Rise of the Dragon: Readings from Nature on the Chinese Fossil Record

Front Cover
Henry Gee
University of Chicago Press, 2001 - Science - 262 pages
Over the past decade, fossil finds from China have stunned the world, grabbing headlines and changing perceptions with a wealth of new discoveries. Many of these finds were first announced to English speakers in the journal Nature.Rise of the Dragon gathers together sixteen of these original reports, some augmented with commentaries originally published in Nature's "News and Views" section.

Perhaps the best known of these new Chinese fossils are the famous feathered dinosaurs from Liaoning Province, which may help end one of the most intense debates in paleontology—whether birds evolved from dinosaurs. But other finds have been just as spectacular, such as the minutely preserved (to the cellular level) animal embryos of the 670 million-year-old Duoshantuo phosphorites, or the world's oldest known fish, from the Chengjiang formation in southwestern Yunnan Province.

Rise of the Dragon makes descriptions and detailed discussions of these important finds available in one convenient volume for paleontologists and serious fossil fans.
 

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Contents

2 Animal Embryos in Deep Time
21
3 A Pipiscidlike Fossil from the Lower Cambrian of South China
25
4 An Early Cambrian Craniatelike Chordate
32
5 Lower Cambrian Vertebrates from South China
42
6 Catching the First Fish
53
7 A Primitive Fossil Fish Sheds Light on the Origin of Bony Fishes
56
8 Something Fishy in the Family Tree
64
9 An Exceptionally WellPreserved Theropod Dinosaur from the Yixian Formation of China
67
15 A Diapsid Skull in a New Species of the Primitive Bird Confuciusornis
123
16 A Chinese Triconodont Mammal and Mosaic Evolution of the Mammalian Skeleton
130
17 At the Roots of the Mammalian Family Tree
139
18 A New Symmetrodont Mammal from China and Its Implications for Mammalian Evolution
143
19 Biostratigraphy of New Pterosaurs from China
157
A Refugium for Relicts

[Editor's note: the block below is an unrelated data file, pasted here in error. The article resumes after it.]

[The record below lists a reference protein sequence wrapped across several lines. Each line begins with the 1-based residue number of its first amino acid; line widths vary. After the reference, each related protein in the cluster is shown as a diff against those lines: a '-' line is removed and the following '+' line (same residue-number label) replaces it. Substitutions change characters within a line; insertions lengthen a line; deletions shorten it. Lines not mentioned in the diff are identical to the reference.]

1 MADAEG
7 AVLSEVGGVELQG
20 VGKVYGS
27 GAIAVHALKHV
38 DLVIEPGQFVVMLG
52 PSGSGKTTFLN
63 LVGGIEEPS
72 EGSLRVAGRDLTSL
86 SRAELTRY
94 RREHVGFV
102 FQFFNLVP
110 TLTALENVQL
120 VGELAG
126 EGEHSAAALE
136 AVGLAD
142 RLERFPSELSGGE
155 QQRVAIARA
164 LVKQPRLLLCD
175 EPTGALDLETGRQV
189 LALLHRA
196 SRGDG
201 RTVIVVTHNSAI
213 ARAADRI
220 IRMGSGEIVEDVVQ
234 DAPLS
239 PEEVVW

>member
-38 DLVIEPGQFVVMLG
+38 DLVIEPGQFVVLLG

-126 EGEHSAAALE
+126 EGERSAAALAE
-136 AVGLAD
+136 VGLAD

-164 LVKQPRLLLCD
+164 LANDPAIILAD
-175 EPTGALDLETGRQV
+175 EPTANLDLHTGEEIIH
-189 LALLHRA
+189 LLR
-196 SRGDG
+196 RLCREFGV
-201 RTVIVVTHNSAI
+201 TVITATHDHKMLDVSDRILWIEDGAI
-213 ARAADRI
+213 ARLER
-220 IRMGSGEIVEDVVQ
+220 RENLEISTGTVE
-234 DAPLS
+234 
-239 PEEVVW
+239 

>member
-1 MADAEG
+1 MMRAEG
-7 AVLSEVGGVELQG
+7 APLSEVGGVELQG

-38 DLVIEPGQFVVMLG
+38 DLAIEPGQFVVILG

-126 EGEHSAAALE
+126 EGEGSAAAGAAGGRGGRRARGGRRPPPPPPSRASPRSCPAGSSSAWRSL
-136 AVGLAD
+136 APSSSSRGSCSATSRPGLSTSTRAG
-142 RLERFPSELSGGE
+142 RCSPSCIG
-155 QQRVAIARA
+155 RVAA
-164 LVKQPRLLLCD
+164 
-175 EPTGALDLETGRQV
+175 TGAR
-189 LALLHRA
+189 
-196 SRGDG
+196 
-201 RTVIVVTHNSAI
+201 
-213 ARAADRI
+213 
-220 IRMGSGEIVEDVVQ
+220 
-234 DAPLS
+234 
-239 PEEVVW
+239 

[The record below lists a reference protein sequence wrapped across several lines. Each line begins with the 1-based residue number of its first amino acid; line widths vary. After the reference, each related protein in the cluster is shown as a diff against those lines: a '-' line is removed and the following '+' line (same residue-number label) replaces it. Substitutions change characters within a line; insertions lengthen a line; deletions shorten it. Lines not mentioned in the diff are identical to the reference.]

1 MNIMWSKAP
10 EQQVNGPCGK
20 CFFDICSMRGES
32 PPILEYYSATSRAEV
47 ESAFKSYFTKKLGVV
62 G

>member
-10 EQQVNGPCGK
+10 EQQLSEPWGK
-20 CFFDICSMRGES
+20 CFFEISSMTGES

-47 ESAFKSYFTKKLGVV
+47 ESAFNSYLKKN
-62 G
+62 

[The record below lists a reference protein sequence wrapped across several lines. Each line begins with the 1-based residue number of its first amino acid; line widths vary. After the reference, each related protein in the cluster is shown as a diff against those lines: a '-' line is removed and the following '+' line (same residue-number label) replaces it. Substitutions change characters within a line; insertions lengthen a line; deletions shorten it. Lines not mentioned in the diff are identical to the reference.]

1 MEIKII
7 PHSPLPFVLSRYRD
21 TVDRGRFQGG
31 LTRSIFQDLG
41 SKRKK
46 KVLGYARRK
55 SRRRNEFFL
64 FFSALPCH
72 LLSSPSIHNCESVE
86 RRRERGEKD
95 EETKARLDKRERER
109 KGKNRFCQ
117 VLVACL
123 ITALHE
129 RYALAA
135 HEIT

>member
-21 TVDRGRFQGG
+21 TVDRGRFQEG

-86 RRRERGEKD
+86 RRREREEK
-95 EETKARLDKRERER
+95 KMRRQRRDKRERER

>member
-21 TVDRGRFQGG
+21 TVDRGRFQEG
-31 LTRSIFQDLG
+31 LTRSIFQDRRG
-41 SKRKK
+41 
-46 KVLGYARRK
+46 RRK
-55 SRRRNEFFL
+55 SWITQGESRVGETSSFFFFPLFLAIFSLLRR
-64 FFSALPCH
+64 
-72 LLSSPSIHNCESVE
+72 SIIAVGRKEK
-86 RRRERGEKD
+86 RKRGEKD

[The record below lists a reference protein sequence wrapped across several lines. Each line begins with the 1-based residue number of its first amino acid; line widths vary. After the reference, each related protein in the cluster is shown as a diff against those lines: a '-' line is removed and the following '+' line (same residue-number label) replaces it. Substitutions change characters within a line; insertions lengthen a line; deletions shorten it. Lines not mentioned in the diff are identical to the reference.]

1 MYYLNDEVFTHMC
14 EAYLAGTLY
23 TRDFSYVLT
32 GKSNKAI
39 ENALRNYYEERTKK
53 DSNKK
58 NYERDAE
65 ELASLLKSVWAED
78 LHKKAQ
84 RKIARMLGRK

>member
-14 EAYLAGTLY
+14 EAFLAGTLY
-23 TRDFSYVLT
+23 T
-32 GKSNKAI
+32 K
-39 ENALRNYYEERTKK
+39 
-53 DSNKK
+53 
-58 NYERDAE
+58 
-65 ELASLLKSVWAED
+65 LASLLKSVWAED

160
21 A Refugium for Relicts?
164
22 Cretaceous Age for the Feathered Dinosaurs of Liaoning China
167

10 Feathers Filaments and Theropod Dinosaurs
83
11 A Therizinosauroid Dinosaur with Integumentary Structures from China
87
12 A Dromaeosaurid Dinosaur with a Filamentous Integument from the Yixian Formation of China
96
13 Two Feathered Dinosaurs from Northeastern China
105
14 When Is a Bird Not a Bird?
119
Supplementary Information
175
Contributors
251
Index
259
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Page 9 - Formation southern China, preserve an exceptional record of multicellular life from just before the Ediacaran radiation of macroscopic animals. Abundant thalli with cellular structures preserved in three-dimensional detail show that latest-Proterozoic algae already possessed many of the anatomical and reproductive features seen in the modern marine flora Embryos preserved in early cleavage stages indicate that the divergence of lineages leading to bilaterians may have occurred well before their macroscopic...
Page 235 - JR and Hopson, JA 1993. Basicranial evidence for early mammal phylogeny. Pp. 45-62. In, FS Szalay, MJ Novacek, and MC McKenna (Eds.), Mammal Phylogeny. Volume 1 . Springer Verlag, New York.

About the author (2001)

Henry Gee is a senior editor at Nature. He is the author of Before the Backbone: Views on the Origin of the Vertebrates and In Search of Deep Time: Beyond the Fossil Record to a New History of Life and the editor of Shaking the Tree: Readings from Nature in the History of Life, the last also published by the University of Chicago Press.

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